Chained CPI Could Raise Taxes on Lower Middle Class
Business + Economy

Chained CPI Could Raise Taxes on Lower Middle Class


While much of the controversy over President Obama’s proposal for tweaking the consumer price index has centered on how it would cut long term Social Security benefits for seniors, the COLA change could raise taxes and resistance to the idea on Capitol Hill.

Known as chained CPI, this alternative formula reflects how consumers change their purchasing habits when prices rise or fall for a broad range of services, including food, housing, clothing and medical expenses. The Congressional Budget Office estimated that government spending on Social Security, Medicare and other benefits would decline by about $216 billion over ten years if this less-generous index were in place.

Media reports that President Obama will include a version of the chained CPI in the fiscal 2014 budget he will unveil on Wednesday prompted an outcry late last week from progressives ranging from Sen. Bernie Sanders, I-Vt., to AARP leaders to AFL-CIO President Richard Trumka. “The President should drop these misguided cuts in benefits and focus instead on building support in Congress for investing in jobs,” Trumka said.

The idea of a switch to a chained CPI has garnered bipartisan support from the Simpson-Bowles Commission, the conservative Heritage Foundation, the liberal Center on Budget and Policy Priorities, and the Senate “Gang of Six” Democrats and Republicans who all view it as a way to rein in entitlement spending and put the financially shaky Social Security trust fund on a sounder long term financial trajectory. Over the long run, the Social Security actuaries estimate that moving to the chained CPI — together with a benefit "bump" for longtime beneficiaries -- would close almost one-fifth of the program's actuarial gap over 75 years.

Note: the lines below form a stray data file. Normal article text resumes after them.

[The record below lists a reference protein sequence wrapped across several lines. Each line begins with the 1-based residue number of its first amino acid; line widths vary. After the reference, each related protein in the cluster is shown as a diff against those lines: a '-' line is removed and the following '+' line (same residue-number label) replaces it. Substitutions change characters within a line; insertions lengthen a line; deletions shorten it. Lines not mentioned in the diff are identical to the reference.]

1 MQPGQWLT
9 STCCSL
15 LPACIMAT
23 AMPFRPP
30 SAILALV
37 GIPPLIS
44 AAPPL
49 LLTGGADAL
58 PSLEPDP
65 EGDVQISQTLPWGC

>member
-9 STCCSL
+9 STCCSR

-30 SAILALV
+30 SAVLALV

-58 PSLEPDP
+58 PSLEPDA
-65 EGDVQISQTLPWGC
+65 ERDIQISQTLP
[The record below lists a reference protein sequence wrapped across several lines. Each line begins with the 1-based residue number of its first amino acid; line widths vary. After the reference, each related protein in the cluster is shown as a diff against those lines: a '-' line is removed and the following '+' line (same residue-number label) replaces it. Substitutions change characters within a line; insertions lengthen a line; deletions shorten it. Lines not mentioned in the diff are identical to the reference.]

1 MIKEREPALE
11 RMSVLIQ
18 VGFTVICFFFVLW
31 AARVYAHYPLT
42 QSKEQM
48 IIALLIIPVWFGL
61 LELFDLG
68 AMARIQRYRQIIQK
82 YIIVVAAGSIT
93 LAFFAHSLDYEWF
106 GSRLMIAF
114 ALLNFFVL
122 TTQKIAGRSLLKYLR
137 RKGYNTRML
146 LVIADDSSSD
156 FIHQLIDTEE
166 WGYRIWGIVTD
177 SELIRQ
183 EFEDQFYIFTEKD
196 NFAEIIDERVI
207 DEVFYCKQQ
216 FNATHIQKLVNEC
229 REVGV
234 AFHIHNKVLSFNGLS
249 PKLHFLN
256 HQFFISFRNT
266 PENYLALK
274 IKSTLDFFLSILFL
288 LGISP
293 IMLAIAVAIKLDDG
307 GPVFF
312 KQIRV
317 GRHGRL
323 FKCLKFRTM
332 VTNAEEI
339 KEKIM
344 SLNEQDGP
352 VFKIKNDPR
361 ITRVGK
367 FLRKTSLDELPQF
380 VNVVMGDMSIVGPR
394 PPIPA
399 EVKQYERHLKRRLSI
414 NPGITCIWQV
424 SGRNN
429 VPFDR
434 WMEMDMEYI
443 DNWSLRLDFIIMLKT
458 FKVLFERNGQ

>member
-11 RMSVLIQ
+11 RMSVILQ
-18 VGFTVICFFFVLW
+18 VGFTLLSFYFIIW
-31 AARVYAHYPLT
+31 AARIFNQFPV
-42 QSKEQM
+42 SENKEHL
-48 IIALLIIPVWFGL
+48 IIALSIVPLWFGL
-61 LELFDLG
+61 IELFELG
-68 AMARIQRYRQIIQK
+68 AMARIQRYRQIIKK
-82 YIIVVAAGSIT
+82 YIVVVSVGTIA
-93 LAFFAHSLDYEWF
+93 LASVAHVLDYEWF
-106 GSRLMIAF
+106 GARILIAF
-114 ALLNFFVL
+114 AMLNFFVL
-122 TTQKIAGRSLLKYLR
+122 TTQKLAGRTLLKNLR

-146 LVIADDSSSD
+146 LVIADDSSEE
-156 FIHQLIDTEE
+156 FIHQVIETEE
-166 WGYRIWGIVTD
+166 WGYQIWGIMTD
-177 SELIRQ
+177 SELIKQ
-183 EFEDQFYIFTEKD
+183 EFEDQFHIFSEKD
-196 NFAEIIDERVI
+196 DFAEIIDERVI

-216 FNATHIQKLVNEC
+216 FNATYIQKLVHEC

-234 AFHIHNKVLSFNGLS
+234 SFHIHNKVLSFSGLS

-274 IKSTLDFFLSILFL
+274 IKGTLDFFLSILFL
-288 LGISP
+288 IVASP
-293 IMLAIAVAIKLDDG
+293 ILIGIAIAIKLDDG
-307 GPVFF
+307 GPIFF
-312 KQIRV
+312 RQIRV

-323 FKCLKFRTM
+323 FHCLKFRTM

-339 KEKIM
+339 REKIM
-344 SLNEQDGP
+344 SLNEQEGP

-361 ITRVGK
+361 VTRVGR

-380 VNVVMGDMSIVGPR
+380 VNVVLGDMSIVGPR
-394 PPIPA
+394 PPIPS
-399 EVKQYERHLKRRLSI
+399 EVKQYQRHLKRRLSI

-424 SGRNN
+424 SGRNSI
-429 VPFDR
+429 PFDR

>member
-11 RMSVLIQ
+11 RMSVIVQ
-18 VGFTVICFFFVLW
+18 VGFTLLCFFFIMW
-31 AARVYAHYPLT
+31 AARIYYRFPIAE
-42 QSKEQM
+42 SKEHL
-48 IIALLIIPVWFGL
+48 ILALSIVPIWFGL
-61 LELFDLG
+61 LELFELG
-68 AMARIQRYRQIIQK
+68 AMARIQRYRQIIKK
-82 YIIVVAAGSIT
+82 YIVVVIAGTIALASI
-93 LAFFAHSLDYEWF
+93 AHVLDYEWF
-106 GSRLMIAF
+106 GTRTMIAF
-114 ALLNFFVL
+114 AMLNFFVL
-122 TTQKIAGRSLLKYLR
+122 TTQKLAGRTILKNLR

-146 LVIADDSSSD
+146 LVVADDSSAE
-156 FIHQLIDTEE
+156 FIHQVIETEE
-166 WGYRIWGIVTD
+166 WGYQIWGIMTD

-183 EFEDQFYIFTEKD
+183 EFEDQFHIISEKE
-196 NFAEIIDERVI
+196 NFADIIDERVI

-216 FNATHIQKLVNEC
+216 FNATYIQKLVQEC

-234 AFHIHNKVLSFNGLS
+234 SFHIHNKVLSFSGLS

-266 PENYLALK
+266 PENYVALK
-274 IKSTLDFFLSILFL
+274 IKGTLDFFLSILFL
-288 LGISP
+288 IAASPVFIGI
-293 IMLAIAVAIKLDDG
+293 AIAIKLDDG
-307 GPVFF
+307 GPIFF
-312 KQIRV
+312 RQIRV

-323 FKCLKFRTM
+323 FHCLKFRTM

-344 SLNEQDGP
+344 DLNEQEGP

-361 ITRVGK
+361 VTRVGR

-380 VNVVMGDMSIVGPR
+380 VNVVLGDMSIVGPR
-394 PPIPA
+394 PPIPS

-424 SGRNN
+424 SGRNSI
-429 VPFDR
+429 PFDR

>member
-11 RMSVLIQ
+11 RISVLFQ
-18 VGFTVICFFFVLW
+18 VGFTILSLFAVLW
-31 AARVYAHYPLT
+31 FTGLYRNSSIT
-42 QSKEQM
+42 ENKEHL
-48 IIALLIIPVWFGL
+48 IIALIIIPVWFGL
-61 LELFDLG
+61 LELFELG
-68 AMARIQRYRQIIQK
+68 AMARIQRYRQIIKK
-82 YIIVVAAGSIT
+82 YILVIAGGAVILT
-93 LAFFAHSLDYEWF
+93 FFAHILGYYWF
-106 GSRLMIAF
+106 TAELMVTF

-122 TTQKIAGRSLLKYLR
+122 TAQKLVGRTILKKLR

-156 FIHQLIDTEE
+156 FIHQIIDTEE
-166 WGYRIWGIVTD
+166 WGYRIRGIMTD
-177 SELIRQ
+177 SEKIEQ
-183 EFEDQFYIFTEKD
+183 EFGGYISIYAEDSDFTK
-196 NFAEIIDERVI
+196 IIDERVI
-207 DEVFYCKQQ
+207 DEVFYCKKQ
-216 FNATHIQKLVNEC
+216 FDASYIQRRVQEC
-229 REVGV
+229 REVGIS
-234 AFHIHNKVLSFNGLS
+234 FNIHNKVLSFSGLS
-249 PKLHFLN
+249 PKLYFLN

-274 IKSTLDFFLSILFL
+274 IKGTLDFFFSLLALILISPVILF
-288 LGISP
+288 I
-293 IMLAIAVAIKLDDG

However, some budget analysts say that the chained CPI could be politically problematic for some conservatives who fear it would become a backdoor way of raising taxes beyond the $600 billion that approved as part of the fiscal cliff deal in January.
That’s because many elements of the federal tax code — including tax brackets, personal exemptions, standard deductions, limits on contributions to 401(k) plans and similar accounts, and key parameters of the earned income and child tax credits — are also adjusted annually for the CPI. "A switch to the chained CPI would raise an additional $124 billion of tax revenue through 2023, according to the Congressional Budget Office."

The chained CPI grows on average by about 0.3 percentage points per year more slowly than the official CPI. The Social Security actuaries assume the gap between the two CPIs will continue to average 0.3 percentage points per year in the future, while CBO assumes the gap will average 0.25 percentage points per year.

According to Congress’ Joint Committee on Taxation, if individual income taxes had been indexed to the chained CPI starting four months ago, by 2021, 69 percent of the gains in revenue would come from taxpayers with incomes below $100,000, while those in the highest income brackets would barely be affected. For example, workers with incomes between $10,000 and $20,000 would experience an increased tax burden of 14.5 percent, while those with incomes over $1 million would just see an increase of 0.1 percent.

Paul Van de Water, a senior fellow at the Center on Budget and Policy Priorities, told The Fiscal Times last week that while “the folks who are even more liberal than we are don’t like chained CPI because it is a reduction in Social Security and other benefits, a lot of Republicans have come out against it because it does raise taxes.”